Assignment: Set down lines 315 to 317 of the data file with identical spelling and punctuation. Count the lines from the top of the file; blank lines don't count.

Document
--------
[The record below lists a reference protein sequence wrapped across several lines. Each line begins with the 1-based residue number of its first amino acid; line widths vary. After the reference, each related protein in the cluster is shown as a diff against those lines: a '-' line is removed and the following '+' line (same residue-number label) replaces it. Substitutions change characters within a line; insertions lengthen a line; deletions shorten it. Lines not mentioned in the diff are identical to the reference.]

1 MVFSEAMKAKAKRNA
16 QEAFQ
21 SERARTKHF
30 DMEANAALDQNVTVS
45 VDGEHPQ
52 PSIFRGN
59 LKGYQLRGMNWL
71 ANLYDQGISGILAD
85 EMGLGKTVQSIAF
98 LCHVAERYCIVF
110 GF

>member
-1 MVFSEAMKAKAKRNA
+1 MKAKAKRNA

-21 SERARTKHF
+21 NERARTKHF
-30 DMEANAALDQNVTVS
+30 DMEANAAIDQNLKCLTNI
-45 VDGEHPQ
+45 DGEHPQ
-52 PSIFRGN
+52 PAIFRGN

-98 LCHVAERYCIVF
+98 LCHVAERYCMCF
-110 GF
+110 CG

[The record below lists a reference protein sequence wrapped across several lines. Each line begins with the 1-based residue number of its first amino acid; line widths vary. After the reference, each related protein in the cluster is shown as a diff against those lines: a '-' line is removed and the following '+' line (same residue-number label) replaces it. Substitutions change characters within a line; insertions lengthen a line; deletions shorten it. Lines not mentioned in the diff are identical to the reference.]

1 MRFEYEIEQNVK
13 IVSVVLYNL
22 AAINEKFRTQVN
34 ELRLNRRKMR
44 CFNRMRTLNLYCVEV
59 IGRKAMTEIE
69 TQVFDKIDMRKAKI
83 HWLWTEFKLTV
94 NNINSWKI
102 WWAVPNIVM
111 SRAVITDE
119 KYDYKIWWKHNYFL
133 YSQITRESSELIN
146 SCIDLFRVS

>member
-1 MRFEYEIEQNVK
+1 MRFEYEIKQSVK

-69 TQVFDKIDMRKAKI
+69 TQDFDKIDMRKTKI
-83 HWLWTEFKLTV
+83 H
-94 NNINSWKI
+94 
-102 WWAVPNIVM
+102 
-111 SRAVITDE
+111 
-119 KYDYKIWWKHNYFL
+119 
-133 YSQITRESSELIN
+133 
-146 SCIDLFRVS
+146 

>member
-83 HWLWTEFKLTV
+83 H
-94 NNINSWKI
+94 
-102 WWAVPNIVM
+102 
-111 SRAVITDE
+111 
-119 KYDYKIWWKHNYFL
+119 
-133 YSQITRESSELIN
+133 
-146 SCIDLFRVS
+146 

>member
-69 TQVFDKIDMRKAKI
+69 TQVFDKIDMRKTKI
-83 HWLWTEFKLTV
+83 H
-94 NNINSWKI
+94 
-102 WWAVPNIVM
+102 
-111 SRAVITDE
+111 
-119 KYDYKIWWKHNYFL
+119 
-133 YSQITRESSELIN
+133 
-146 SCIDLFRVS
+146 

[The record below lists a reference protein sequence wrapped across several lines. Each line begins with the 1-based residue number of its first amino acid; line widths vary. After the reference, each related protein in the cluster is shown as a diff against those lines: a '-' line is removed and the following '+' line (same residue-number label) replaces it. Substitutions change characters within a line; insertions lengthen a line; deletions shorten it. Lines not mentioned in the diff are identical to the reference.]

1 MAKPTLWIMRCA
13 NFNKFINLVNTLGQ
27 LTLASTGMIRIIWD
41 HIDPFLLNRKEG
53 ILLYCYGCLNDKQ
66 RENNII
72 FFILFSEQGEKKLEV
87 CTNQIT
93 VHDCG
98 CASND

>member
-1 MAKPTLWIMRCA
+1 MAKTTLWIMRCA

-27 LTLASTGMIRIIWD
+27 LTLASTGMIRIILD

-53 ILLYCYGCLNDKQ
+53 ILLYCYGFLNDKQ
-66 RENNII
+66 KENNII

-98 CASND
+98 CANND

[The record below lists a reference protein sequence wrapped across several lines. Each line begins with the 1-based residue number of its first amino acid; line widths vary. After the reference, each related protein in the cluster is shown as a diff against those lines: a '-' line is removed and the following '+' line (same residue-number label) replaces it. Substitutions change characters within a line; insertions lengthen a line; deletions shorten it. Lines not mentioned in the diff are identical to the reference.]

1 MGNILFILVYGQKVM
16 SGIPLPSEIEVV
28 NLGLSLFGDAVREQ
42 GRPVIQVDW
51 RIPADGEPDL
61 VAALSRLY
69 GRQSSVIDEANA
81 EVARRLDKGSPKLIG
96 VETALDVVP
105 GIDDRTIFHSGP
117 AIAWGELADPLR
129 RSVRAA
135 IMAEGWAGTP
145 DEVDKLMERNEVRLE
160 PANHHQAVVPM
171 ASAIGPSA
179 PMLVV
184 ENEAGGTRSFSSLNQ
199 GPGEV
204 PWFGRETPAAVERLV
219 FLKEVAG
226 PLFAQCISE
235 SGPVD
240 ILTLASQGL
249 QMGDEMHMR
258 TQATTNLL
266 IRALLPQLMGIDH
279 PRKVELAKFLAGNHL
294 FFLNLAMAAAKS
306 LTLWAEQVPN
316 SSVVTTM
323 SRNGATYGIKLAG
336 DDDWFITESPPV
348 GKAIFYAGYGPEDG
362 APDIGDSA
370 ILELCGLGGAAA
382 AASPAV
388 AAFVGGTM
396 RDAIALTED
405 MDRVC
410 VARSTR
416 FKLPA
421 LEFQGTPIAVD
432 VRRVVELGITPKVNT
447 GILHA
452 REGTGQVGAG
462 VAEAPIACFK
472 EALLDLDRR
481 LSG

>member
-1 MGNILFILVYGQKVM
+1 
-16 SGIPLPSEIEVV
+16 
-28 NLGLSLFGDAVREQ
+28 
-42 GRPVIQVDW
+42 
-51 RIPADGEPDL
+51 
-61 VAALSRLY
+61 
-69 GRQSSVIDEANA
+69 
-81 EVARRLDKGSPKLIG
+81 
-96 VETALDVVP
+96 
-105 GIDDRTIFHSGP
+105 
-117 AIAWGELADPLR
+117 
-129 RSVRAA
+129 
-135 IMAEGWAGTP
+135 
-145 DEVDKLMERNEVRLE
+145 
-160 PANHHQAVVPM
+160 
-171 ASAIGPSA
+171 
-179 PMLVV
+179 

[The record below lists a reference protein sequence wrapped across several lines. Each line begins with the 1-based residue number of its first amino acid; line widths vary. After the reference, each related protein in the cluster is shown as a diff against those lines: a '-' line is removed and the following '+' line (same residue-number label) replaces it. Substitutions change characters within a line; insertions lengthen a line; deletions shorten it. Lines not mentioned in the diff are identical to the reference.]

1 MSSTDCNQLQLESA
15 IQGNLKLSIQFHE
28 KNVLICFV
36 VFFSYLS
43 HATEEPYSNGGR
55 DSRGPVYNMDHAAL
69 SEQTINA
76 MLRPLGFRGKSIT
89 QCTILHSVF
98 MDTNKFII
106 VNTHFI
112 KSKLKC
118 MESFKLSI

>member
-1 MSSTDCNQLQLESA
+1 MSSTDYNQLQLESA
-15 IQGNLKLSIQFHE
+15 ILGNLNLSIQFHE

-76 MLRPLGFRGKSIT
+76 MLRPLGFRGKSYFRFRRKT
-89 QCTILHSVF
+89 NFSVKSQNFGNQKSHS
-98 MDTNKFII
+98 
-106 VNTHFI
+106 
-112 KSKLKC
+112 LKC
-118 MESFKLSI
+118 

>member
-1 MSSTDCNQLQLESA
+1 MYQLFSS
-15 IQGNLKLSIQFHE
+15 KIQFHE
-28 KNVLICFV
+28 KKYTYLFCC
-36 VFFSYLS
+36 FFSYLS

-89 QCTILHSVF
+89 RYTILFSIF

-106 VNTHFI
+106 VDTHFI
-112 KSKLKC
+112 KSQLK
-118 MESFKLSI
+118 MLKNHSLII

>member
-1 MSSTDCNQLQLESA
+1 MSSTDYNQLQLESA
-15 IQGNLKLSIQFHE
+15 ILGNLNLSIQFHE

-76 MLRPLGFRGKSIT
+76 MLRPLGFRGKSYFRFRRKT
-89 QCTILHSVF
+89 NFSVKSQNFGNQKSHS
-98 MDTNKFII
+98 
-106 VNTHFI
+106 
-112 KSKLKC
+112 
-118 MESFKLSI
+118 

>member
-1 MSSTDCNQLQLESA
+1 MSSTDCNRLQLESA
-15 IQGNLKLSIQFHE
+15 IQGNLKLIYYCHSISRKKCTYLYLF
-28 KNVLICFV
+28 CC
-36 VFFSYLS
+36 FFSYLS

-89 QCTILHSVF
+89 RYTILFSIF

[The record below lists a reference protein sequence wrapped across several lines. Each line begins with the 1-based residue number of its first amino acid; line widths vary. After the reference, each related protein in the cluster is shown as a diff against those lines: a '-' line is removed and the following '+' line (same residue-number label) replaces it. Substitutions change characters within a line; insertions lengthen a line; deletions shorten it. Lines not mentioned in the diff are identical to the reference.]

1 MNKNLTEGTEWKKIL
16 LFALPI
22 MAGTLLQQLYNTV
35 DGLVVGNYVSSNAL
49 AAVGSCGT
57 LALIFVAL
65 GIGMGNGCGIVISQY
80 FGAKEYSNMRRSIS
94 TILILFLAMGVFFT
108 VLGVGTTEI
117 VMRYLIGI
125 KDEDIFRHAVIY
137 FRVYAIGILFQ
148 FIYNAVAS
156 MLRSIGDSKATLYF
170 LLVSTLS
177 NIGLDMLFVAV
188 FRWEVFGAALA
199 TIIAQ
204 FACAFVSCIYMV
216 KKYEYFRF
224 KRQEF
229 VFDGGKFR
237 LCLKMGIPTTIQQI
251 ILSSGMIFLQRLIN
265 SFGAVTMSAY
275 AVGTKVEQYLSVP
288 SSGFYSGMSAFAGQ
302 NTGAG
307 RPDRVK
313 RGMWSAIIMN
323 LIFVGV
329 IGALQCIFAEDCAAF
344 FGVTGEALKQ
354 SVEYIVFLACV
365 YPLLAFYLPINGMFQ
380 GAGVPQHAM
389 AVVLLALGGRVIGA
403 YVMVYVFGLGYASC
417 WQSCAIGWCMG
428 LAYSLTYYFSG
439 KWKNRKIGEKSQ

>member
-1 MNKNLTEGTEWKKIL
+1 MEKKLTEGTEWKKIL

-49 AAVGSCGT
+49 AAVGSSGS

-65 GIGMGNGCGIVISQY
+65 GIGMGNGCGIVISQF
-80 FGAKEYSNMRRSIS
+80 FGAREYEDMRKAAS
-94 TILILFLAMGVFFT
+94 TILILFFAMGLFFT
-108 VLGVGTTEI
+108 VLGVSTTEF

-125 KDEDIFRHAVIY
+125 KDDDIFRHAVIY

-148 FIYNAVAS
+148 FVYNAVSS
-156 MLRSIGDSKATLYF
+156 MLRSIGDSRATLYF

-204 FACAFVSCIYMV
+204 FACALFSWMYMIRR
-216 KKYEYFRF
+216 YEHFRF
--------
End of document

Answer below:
389 AVVLLALGGRVIGA
403 YVMVYVFGLGYASC
417 WQSCAIGWCMG